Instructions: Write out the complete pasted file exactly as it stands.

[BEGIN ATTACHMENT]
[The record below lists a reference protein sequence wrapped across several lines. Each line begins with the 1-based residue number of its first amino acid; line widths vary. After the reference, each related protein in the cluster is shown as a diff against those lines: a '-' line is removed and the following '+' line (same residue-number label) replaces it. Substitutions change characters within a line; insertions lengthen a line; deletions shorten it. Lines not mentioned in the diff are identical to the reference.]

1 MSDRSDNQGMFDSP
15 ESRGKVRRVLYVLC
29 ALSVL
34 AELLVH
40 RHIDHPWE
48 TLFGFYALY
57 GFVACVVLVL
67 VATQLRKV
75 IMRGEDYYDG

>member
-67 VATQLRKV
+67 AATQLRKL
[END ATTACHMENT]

[The record below lists a reference protein sequence wrapped across several lines. Each line begins with the 1-based residue number of its first amino acid; line widths vary. After the reference, each related protein in the cluster is shown as a diff against those lines: a '-' line is removed and the following '+' line (same residue-number label) replaces it. Substitutions change characters within a line; insertions lengthen a line; deletions shorten it. Lines not mentioned in the diff are identical to the reference.]

1 MSDRSDNQGMFDSP
15 ESRGKVRRVLYVLC
29 ALSVL
34 AELLVH
40 RHIDHPWE
48 TLFGFYALY
57 GFVACVVLVL
67 VATQLRKV
75 IMRGEDYYDG

>member
-67 VATQLRKV
+67 AATQLRKL